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September 15, 2009


Ambrose Evans-Pritchard, Telegraph, UK - Professor Tim Congdon from International Monetary Research said US bank loans have fallen at an annual pace of almost 14 percent in the three months to August. "There has been nothing like this in the USA since the 1930s," he said. "The rapid destruction of money balances is madness.". . .

Similar concerns have been raised by David Rosenberg, chief strategist at Gluskin Sheff, who said that over the four weeks up to August 24, bank credit shrank at an "epic" 9 percent annual pace, the M2 money supply shrank at 12.2 percent and M1 shrank at 6.5 percent.

"For the first time in the post-WW2 [Second World War] era, we have deflation in credit, wages and rents and, from our lens, this is a toxic brew," he said.

It is unclear why the US Federal Reserve has allowed this to occur.

Chairman Ben Bernanke is an expert on the "credit channel" causes of depressions and has given eloquent speeches about the risks of deflation in the past.

He is not a monetary economist, however, and there are indications that the Fed has had to pare back its policy of quantitative easing (buying bonds) in order to reassure China and other foreign creditors that the US is not trying to devalue its debts by stealth monetization.

Mr Congdon said a key reason for credit contraction is pressure on banks to raise their capital ratios. While this is well-advised in boom times, it makes matters worse in a downturn. . .

US banks are cutting lending by around 1pc a month. A similar process is occurring in the eurozone, where private sector credit has been contracting and M3 has been flat for almost a year.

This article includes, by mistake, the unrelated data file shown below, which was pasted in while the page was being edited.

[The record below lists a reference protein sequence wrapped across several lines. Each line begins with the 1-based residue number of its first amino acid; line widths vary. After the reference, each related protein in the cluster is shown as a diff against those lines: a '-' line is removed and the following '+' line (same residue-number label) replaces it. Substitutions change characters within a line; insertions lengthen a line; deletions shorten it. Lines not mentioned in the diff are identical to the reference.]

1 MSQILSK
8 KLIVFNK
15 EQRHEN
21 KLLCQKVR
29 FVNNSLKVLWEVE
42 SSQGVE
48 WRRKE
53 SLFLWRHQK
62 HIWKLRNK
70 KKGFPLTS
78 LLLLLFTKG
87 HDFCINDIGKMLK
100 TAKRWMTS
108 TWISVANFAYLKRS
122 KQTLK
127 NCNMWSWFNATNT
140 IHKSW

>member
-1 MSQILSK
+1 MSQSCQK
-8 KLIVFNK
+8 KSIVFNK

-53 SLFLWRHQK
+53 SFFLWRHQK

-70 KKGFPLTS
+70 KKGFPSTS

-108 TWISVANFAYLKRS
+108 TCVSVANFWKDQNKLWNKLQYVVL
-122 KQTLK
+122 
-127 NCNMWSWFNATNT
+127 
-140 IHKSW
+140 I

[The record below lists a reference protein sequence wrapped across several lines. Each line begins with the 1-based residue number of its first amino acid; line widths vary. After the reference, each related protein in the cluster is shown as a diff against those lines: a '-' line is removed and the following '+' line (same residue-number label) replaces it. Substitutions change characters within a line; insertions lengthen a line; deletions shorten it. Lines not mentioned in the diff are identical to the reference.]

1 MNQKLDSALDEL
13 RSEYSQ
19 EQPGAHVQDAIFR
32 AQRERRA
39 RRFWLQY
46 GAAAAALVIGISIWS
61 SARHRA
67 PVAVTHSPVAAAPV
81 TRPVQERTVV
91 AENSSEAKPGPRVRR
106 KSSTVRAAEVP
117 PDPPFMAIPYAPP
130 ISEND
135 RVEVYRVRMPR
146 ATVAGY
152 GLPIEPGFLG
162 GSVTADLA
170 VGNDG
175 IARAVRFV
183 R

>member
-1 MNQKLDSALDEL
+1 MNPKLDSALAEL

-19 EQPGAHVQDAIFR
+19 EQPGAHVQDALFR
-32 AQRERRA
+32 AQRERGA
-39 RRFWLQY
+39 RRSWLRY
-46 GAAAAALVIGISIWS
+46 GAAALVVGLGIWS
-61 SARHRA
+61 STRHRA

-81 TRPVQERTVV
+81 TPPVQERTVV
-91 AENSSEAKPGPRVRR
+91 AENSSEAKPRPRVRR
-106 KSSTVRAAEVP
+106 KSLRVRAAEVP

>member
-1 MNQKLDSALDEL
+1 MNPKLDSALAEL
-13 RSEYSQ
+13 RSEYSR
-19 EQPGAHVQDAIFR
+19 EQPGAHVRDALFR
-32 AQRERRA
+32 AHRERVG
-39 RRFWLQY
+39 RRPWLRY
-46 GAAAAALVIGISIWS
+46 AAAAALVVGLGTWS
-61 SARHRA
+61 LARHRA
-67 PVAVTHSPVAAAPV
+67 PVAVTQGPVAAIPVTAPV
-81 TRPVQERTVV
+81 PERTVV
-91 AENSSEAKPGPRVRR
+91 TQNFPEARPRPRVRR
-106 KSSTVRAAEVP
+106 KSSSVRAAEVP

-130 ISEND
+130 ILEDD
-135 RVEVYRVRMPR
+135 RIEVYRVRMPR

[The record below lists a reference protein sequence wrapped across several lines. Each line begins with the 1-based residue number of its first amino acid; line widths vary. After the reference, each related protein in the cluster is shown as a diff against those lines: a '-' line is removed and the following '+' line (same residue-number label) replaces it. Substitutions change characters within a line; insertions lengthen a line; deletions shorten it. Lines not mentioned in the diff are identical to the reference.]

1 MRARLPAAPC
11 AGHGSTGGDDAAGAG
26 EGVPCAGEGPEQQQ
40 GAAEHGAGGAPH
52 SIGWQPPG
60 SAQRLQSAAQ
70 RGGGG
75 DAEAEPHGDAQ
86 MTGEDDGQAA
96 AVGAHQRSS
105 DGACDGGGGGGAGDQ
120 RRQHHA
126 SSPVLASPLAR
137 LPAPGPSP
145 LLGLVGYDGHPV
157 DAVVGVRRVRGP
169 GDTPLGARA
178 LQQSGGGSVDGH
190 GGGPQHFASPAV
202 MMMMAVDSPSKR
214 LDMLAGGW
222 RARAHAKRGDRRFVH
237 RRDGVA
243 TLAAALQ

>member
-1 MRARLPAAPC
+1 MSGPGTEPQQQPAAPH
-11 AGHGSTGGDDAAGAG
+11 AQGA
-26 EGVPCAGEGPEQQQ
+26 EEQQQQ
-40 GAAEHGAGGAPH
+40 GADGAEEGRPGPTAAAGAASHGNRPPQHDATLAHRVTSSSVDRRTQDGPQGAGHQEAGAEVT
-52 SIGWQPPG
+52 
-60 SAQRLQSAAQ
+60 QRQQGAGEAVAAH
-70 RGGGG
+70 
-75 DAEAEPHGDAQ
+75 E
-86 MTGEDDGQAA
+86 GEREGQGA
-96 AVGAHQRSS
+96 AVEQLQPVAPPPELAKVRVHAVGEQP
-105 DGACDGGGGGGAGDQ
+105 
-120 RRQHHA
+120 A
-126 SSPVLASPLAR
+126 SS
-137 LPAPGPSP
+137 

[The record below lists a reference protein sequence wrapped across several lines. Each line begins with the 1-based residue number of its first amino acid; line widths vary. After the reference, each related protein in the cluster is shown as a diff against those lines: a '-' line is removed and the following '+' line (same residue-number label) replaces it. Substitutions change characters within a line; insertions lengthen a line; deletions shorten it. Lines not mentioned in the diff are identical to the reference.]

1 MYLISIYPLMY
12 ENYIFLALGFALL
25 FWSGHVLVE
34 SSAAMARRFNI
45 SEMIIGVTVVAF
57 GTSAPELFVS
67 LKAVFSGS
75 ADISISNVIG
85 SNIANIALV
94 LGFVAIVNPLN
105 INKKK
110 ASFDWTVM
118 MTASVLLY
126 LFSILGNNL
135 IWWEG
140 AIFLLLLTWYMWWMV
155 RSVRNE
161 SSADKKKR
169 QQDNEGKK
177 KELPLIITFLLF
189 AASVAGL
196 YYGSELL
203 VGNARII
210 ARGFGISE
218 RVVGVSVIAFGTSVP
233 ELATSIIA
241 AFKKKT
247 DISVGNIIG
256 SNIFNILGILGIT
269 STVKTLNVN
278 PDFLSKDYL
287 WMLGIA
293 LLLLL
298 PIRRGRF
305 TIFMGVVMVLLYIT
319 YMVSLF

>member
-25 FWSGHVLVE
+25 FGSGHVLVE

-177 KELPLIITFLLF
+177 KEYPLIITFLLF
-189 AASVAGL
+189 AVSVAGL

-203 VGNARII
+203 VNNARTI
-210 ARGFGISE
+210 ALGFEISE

Anonymous Anonymous said...

But the financial 'experts' who led the charge into the valley of the shadow of insolvency assure us daily that the recession is over . . . while unemployment grows, and consumer purchasing drops through the floor . . .

Who to believe? Who to believe?

September 16, 2009 2:40 AM  
Anonymous Anonymous said...

At this point, Banks are only enriching themselves, and it seems that their executives are sharing in the "profit taking" that corporate executives have been doing over the past few years. And really, why should they invest more money in loans? After all, corporations are now investing 'overseas' - maybe banks will also begin investing 'overseas' too.

The question I have is why Banks should have Profits to begin with? Aren't they a "Service" industry? Unless their large bonuses are more of a "bribe" for being "honest".

Ya, that worked well...

We really should have let banks go bankrupt, and have the FDIC pay off individuals. Maybe we would have found out who was doing what in the banking industry.


September 17, 2009 12:12 PM  

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